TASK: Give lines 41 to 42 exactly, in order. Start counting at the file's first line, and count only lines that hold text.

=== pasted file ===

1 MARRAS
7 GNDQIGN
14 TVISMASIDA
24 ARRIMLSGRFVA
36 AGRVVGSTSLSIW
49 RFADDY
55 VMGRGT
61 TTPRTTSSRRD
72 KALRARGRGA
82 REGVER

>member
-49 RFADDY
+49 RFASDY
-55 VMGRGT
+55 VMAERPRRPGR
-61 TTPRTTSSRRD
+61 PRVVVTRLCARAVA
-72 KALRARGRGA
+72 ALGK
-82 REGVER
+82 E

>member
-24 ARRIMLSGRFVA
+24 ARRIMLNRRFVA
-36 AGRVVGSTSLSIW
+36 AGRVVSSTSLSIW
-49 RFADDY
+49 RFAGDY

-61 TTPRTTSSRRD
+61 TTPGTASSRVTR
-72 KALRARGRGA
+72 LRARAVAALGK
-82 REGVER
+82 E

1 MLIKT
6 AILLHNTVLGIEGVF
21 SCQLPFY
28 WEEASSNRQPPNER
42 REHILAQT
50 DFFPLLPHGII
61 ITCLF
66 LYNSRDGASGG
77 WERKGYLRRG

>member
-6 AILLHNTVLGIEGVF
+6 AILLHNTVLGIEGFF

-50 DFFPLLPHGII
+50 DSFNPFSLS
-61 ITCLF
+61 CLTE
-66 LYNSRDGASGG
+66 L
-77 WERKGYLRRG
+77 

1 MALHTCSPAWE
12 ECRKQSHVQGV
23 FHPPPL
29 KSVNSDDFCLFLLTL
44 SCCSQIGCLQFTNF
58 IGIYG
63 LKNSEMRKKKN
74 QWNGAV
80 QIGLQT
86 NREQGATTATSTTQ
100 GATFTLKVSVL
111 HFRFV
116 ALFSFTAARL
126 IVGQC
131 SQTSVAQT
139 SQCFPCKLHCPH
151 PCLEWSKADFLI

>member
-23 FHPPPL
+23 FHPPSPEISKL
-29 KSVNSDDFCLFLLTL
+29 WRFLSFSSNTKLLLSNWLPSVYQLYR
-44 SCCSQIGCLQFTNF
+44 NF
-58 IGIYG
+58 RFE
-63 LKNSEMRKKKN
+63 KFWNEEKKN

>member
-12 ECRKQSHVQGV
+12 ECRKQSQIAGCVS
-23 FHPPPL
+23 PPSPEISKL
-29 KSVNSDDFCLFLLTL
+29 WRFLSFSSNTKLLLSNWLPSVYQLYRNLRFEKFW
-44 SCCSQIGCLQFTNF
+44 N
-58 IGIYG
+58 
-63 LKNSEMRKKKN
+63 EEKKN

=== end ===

61 ITCLF
66 LYNSRDGASGG